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Rebuilding an ACL

 

The Giants announced Tuesday that their star tight end Jake Ballard tore his anterior cruciate ligament or ACL, in the second half of the Super Bowl last Sunday. An MRI revealed the injury, which means surgery and rehabilitation for Ballard that is likely to run into next season.

A torn ACL is one of the most common knee injuries in the United States. Dr. Manny Alvarez, senior managing health editor of FoxNews.com, said U.S. doctors see more than 95,000 tears every year, and most require arthroscopic knee surgery to be repaired.

Before beginning, the patient will receive either spinal anesthesia that will numb your body from the chest down, or general anesthesia, which will put you to sleep for the duration of the procedure.

The surgeon will make a few incisions around the knee, inserting surgical instruments, including a tiny camera that will allow the surgeon to see what he or she is doing on a TV monitor.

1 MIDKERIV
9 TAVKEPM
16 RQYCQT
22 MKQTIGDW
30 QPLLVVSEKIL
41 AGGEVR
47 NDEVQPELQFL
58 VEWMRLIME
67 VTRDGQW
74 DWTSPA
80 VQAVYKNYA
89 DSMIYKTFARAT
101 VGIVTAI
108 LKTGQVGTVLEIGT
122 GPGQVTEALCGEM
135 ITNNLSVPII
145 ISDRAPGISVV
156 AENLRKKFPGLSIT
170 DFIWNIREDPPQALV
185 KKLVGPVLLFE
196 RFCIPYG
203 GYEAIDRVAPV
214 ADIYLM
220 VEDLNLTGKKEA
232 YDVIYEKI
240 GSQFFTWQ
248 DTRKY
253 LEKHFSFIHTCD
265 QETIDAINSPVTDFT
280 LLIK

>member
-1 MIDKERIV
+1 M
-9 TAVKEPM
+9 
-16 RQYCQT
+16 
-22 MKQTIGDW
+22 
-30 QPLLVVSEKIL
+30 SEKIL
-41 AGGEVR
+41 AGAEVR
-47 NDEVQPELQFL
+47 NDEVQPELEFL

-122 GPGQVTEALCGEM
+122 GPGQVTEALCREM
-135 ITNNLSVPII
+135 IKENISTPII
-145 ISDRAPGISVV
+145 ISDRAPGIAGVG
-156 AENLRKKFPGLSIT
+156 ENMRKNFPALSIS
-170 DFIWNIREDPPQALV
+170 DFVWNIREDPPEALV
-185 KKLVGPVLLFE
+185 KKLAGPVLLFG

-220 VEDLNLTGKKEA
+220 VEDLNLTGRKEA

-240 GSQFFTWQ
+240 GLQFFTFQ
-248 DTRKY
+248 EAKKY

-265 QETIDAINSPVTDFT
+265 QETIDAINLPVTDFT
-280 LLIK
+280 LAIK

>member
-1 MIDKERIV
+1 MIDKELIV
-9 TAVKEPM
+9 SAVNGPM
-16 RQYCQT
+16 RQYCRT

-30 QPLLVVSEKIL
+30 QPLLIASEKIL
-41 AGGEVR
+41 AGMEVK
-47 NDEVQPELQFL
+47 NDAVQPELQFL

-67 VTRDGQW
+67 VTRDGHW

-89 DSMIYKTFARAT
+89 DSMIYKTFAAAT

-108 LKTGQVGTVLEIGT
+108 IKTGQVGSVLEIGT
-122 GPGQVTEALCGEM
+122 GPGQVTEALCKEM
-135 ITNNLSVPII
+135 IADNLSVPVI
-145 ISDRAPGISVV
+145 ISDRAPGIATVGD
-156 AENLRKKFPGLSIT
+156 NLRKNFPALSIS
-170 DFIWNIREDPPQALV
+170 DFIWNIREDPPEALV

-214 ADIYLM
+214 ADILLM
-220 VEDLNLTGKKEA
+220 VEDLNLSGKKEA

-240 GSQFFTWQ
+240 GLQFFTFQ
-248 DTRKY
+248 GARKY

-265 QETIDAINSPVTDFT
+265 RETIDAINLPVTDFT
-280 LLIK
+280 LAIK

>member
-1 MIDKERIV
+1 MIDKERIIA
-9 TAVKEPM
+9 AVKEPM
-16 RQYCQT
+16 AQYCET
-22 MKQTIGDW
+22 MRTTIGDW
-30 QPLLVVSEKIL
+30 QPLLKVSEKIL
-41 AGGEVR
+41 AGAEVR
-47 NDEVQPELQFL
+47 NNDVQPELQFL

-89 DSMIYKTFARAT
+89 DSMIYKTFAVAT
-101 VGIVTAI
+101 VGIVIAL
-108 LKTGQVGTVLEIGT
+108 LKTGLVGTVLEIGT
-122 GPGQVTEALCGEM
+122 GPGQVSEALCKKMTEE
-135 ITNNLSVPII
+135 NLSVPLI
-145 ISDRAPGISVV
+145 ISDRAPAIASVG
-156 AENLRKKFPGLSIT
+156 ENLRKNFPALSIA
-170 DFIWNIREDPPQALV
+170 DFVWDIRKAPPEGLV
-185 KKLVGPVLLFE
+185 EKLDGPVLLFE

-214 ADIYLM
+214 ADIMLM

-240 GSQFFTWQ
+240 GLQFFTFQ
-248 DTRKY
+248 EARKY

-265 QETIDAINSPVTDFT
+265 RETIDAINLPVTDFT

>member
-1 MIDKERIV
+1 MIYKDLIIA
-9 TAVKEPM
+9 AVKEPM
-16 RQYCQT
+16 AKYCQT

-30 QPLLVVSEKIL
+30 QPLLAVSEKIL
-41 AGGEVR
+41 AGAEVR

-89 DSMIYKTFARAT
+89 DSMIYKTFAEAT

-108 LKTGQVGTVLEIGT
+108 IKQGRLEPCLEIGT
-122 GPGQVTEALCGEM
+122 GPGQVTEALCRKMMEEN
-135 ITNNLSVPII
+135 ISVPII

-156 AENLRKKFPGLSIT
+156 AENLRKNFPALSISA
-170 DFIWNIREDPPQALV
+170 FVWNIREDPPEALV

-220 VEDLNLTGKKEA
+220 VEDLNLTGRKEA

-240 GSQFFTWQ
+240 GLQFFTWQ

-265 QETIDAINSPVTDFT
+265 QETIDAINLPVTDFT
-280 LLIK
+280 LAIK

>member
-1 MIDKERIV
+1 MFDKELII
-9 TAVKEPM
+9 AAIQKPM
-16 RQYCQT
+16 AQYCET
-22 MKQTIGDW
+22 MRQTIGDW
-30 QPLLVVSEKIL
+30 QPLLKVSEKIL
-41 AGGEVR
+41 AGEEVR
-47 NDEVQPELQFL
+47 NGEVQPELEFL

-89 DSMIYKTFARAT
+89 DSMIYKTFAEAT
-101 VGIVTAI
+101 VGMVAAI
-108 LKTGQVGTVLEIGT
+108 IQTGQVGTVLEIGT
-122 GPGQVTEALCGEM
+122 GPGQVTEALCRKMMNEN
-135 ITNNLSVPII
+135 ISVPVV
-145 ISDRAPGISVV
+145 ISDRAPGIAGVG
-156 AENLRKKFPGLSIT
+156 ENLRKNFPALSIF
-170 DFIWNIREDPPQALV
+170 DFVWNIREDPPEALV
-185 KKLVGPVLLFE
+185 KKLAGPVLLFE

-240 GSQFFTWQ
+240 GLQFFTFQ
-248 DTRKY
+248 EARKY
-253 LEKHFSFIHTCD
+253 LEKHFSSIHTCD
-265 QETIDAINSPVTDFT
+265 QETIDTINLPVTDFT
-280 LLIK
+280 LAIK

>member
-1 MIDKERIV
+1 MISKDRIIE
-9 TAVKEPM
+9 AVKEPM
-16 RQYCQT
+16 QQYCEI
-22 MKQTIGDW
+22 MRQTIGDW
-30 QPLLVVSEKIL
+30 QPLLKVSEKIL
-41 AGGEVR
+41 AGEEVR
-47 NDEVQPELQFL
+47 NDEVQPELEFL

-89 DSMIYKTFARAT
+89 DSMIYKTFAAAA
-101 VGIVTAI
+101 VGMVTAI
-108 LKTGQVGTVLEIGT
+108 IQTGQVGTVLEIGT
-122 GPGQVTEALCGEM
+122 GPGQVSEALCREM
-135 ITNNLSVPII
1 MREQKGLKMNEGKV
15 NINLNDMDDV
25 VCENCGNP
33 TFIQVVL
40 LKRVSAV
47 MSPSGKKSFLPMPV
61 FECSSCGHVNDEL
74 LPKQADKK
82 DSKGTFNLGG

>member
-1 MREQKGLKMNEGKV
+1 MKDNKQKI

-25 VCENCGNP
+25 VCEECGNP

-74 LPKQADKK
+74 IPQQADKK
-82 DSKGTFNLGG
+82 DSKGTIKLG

After removing the remaining parts of the torn ACL, the surgeon will removes part of the patellar tendon to use for the graft. Then, attachment points are created by drilling a small tunnel in the tibia and the femur.

One end of the patellar tendon graft is placed in the tibial tunnel and pulled through the knee joint into the femoral tunnel, creating a new ACL tendon.

In the last step, screws are placed at the ends of the new ACL to hold it in place. The whole procedure typically lasts two hours.

Bone growth will fill in these tunnels over the next eight weeks and add more stability. You will need physical therapy, and it may take up to six months for the knee to regain full strength.